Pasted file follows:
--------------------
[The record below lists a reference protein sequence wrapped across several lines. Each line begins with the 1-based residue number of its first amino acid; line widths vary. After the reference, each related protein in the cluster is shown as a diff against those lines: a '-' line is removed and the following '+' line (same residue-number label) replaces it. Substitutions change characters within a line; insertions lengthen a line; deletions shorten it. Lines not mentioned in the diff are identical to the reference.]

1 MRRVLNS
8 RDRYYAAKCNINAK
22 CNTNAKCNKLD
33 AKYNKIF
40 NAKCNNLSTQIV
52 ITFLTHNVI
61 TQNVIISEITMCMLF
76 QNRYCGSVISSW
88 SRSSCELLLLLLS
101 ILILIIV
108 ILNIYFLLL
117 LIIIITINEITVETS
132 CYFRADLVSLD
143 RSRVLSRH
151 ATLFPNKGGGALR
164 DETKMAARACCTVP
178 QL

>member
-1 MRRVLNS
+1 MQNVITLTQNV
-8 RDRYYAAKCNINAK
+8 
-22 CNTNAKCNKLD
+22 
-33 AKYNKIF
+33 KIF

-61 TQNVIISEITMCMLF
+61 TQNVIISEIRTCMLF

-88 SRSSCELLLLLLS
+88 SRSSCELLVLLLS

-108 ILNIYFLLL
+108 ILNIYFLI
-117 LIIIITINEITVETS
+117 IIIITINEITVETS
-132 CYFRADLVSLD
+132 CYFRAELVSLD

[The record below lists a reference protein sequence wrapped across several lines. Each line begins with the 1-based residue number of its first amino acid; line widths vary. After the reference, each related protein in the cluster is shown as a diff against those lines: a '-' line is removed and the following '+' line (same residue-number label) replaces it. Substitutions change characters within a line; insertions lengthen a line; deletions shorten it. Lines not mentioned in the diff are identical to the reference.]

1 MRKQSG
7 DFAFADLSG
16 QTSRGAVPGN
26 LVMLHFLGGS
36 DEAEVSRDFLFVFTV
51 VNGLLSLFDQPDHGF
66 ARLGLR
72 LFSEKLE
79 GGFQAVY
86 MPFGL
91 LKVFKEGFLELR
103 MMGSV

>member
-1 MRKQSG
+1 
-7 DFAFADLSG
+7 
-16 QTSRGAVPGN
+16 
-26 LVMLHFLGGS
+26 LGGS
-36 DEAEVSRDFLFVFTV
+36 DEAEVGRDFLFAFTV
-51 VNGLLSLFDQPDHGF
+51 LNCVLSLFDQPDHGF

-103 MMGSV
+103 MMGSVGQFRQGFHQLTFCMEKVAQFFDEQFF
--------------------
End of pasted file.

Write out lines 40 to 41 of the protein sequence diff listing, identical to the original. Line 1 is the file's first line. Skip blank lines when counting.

7 DFAFADLSG
16 QTSRGAVPGN